In Ashley Zhou’s words:

He’s a quiet boy. Tall, sixteen years old and almost a man among a class of twelve-, thirteen-, fourteen-year-olds who bustle about, vibrating with repressed energy and noise.

His mother sighs. He’s been quiet a long time now, she tells me. He didn’t always used to be this way. When he was younger, talking was just his natural state. Curious and vibrant, he was a boy who loved to talk to his family. He became quiet around eight years ago, when the family lifted up their roots from the Hebei province and planted them in Beijing, dreaming of growth and prosperity.

Here in Beijing, the family has opened up a grocery stand just two minutes away from Dandelion. I walk there with my homeroom teacher one day, during the middle of the day when business is slower. They live in a comfy little home behind the grocery stand. His family welcomes us with open arms, offering the most comfortable seats as they gather around us. His mother and father are there, his aunt and his eighteen year-old older sister, as well as his grandfather who has traveled to Beijing for a major operation. He rests quietly on the bed in the corner, a tube in his nose as he whispers quietly that he will not be able to eat solid foods for a month.

The boy is not always quiet. I see him laugh and joke with his friends, dominate the basketball courts. I mention his basketball prowess, and the family smiles, proud of his role in helping our class win first place in the basketball tournament last week. If only he could be number one in academics, his mother bemoans. If only we were educated and could set an example.

The family operates the grocery stand from 7:00 AM each morning to 10:00 PM at night. The sister, who does not attend school, helps out a lot with the business since her mother is ill. It’s hard work. If only we were educated, his mother says again. Then we wouldn’t have to do such work.

The grocery stand doesn’t generate much revenue. It makes it difficult to pay for school, particularly with the strain of the cost of the grandfather’s surgery. The hospitals in Beijing are expensive, the aunt says, and they don’t take proper care of their patients. In fact, my father shouldn’t even be out of the hospital, but the hospital has no room.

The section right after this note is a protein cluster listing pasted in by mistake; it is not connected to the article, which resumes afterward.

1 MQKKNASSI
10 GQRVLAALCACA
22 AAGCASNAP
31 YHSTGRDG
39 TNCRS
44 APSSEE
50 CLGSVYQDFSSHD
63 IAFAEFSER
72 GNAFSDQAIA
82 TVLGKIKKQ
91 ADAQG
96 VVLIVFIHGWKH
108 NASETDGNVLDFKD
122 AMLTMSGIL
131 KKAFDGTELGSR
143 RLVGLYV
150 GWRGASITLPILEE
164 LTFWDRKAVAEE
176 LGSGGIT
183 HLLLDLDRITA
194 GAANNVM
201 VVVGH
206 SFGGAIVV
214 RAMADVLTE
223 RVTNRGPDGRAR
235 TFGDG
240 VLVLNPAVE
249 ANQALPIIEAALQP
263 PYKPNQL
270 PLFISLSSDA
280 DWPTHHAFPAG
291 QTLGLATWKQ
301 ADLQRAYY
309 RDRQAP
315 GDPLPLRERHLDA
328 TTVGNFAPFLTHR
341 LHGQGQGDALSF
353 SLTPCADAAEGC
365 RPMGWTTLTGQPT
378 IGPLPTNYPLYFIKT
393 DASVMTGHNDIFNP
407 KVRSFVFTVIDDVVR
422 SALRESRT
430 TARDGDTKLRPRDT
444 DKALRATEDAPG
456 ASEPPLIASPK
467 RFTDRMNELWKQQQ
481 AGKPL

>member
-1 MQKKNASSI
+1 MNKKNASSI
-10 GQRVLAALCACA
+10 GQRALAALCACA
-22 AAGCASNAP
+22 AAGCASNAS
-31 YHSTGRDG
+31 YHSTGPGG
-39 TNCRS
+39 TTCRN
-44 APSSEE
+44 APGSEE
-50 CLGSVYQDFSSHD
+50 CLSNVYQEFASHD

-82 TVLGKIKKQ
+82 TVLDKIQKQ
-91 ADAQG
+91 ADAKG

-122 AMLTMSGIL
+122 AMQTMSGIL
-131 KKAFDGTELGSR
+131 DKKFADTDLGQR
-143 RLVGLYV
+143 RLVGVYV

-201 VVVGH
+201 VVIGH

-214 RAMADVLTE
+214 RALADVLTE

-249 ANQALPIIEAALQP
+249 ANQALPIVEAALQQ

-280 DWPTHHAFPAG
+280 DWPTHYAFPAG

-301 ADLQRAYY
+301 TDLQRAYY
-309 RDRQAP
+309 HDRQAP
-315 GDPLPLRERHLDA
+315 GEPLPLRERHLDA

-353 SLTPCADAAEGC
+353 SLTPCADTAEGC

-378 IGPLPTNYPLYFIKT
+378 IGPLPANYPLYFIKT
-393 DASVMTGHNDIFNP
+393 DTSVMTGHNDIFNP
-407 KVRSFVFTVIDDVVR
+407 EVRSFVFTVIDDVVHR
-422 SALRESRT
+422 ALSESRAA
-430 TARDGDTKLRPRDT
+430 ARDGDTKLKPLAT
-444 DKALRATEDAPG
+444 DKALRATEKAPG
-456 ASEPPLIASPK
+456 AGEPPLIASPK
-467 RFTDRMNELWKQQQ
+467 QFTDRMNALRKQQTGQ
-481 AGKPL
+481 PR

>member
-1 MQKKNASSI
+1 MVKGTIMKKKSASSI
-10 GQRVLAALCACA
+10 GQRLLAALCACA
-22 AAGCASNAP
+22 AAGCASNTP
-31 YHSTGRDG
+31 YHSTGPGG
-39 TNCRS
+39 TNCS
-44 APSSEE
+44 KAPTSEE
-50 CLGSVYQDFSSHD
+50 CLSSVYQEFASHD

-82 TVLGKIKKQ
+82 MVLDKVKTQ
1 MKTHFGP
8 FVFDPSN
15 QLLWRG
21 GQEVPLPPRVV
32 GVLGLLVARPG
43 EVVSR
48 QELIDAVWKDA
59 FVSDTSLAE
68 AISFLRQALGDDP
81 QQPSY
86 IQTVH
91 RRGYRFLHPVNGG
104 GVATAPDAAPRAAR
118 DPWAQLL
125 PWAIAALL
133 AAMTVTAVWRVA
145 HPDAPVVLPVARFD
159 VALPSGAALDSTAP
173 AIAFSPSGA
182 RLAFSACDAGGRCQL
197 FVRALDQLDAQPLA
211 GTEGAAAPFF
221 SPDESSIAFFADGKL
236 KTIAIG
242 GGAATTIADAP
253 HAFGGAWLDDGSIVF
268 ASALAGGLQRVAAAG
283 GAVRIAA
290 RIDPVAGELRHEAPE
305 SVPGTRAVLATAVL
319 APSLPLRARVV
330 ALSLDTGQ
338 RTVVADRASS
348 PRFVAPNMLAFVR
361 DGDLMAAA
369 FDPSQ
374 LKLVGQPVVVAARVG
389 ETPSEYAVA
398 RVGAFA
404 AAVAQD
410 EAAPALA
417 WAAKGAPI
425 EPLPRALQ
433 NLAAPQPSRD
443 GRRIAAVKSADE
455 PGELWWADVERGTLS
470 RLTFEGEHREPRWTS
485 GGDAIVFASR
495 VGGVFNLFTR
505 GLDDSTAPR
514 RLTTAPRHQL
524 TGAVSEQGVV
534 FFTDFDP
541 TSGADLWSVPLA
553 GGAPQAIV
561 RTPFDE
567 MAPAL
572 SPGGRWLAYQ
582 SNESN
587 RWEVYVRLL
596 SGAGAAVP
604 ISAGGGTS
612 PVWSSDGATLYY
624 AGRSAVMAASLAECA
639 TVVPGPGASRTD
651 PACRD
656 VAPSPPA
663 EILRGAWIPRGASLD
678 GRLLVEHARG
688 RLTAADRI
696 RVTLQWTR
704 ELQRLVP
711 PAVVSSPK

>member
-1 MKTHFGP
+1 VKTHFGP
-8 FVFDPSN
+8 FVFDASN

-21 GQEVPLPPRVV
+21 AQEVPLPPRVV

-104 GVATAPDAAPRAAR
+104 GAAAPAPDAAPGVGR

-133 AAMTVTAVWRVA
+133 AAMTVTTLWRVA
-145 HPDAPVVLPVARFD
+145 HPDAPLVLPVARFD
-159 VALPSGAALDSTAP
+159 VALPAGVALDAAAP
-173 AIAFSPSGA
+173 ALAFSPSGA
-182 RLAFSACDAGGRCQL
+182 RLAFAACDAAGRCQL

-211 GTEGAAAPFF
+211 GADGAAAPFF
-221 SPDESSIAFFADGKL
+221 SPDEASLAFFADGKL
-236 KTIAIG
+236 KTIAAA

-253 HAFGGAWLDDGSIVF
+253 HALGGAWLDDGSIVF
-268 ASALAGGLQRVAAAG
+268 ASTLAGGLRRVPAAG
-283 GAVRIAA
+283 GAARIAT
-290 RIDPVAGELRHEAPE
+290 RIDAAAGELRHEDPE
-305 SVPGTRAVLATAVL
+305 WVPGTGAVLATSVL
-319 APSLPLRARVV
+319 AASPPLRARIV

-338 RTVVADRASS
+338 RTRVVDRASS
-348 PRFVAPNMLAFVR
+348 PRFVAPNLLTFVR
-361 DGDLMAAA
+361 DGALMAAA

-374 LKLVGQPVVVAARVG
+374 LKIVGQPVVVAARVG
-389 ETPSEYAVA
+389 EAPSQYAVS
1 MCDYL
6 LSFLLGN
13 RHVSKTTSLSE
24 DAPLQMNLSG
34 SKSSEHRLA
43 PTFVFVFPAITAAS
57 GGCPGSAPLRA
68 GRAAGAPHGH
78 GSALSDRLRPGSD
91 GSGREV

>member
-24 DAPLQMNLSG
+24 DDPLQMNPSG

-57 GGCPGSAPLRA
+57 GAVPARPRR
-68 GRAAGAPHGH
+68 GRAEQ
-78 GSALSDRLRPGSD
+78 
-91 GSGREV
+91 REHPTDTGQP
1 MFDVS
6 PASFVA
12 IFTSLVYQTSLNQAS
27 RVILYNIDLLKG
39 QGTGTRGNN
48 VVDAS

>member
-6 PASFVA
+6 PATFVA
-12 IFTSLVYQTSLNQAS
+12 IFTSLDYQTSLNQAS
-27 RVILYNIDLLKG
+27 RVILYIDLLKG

This boy’s story is similar to those of many other students in my class. As we walk back to school, my homeroom teacher and I discuss their situations. My class is comprised of migrants, children of farmers who have sought opportunities in Beijing. Some students have attended elementary school in Beijing, while others, like this boy, attended elementary school back in their laojia, and often lack some fundamentals, particularly in English.

The boy isn’t so quiet around me. I am cruel and make him and his friends sing “What Makes You Beautiful” by themselves, never mind how girly the song is, never mind how girly the accompanying dance is, never mind how much the class giggles at seeing them called out. They oblige with sheepish smiles and shuffled feet, but with voices that are surprisingly sweet and reveal just how young they are. There is time. This boy is a quiet boy, but he’s sensitive and he’s diligent, never needing his parents’ prodding to do his homework. It will be difficult leaving his family, but he will eventually attend high school back in the Hebei province. He’ll become educated.


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